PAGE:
That's all there is to it.
This way, you'll limit your SORT time, and get your inbox clean. Every time.
For more details, and more background on why this works, click here.
Remember, TWO minutes or LESS!
Tuesday, March 18, 2008
Leaving email messages you have already read in your inbox is just as counter-productive as leaving old mail in the box at the end of your driveway. Yet people routinely leave received items in their inboxes, even after they have been read. This transforms the inbox into one enormous pending file.
Once you've committed to this new habit, you can watch your blood pressue go down... fast.
But what do you do with all of those emails? You sort them, NOT work 'em. And you put them somewhere else. Check out our next post for that...
If you'd like to have an expanded version of these steps or an mp3, click here.
Or if you'd like to receive our bi-weekly newsletter, visit http://eganemailsolutions.com/ and sign up on any page!
Happy emailing! Or should we say "e-sorting?"
Wednesday, March 12, 2008
Your efforts to keep your inbox empty will hinge on the effectiveness of the email folder system you establish to manage your messages. Then, commit to moving everything into a folder or the recycle bin EVERY time you SORT your email. Hey folks, this works!!!
This is what we think works best... You will need two basic categories of folders: action folders and reference folders. Action folders contain anything that requires something from you. Reference folders are for all other items that do not require action, but contain information that you may need at a future time.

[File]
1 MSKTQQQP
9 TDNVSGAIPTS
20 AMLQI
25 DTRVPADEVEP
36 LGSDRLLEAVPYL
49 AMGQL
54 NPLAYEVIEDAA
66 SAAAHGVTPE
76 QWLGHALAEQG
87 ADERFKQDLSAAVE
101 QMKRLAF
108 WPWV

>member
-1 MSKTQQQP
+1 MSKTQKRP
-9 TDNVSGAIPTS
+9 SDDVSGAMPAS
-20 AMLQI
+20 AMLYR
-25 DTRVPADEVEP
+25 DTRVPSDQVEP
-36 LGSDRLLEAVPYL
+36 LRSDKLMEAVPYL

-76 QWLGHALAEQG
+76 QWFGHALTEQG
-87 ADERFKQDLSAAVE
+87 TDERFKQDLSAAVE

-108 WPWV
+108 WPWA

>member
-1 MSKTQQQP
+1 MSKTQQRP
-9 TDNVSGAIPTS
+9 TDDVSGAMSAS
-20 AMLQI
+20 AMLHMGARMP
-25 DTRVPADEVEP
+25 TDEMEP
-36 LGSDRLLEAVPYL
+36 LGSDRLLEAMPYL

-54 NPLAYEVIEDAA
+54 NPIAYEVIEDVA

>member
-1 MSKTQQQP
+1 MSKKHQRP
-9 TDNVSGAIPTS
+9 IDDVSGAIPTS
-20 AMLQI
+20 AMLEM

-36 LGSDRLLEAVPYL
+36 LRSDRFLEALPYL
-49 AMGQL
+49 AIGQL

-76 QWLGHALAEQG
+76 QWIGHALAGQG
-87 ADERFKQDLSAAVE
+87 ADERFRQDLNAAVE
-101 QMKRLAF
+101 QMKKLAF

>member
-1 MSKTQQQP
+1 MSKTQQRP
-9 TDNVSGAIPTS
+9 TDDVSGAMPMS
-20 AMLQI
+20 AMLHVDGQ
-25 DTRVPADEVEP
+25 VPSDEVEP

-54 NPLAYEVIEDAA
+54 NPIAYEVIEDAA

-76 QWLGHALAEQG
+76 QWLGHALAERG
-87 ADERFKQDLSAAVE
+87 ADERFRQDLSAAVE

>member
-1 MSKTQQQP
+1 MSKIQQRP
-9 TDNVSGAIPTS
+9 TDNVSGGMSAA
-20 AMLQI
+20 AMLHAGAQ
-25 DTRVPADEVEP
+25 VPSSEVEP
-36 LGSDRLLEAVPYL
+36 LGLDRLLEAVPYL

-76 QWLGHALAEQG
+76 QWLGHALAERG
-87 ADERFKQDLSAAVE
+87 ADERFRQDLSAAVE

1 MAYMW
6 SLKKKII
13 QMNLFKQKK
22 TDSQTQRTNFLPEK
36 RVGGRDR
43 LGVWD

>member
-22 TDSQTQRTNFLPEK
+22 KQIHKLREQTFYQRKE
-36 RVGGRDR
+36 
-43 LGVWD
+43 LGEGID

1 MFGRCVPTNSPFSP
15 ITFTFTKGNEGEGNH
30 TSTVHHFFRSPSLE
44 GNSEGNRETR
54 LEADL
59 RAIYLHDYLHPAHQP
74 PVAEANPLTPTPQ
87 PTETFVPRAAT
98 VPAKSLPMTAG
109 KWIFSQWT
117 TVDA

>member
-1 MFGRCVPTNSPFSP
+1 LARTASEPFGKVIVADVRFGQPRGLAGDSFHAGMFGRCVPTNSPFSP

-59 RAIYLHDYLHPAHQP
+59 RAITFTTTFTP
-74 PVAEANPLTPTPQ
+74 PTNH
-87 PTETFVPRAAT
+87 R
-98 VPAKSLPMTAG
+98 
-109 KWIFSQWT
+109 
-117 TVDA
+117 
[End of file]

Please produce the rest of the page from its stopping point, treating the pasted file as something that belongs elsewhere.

Most people merge action and reference folders, contributing to confusion and inability to find critical work.For the whole program, in MP3 or eBook format, click here...
Take a minute to think about your postal mailbox. As you pull your mail out, you might flip through each item deciding what you need to read, keep, and file—and what you can just toss out. What you probably don’t do, however, is look through the envelopes, magazines, and postcards you received and then stick them back in your mailbox!
Likewise, the inbox is not a holding tank—it is a delivery tool. Just as your postal mail isn’t meant to stay piled up in your postal mailbox, your emails aren’t meant to be sitting in your inbox. They need to be moved or handled...
Tuesday, March 11, 2008
Once YOU've decided to TAKE CONTROL of your email, this allows you to check your email when it best fits into your day. Get your email on your terms, not the other way around. This action could be one of the most difficult for an email e-ddict. After all, e-ddicted emailers thrive on seeing the new email that comes in! Although it may give you the shakes the first few times you do it, this is a huge step toward taking control.